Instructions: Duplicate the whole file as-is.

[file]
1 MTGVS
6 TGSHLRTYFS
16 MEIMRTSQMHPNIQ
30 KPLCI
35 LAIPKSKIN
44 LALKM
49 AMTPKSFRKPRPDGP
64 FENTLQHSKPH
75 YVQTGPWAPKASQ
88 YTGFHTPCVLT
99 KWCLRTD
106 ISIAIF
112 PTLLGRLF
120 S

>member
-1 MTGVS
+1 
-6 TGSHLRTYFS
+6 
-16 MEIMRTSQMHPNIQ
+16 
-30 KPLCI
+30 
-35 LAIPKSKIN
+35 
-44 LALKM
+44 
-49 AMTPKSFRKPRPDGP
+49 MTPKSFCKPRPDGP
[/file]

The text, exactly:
1 MTGVS
6 TGSHLRTYFS
16 MEIMRTSQMHPNIQ
30 KPLCI
35 LAIPKSKIN
44 LALKM
49 AMTPKSFRKPRPDGP
64 FENTLQHSKPH
75 YVQTGPWAPKASQ
88 YTGFHTPCVLT
99 KWCLRTD
106 ISIAIF
112 PTLLGRLF
120 S

>member
-1 MTGVS
+1 
-6 TGSHLRTYFS
+6 
-16 MEIMRTSQMHPNIQ
+16 
-30 KPLCI
+30 
-35 LAIPKSKIN
+35 
-44 LALKM
+44 
-49 AMTPKSFRKPRPDGP
+49 MTPKSFCKPRPDGP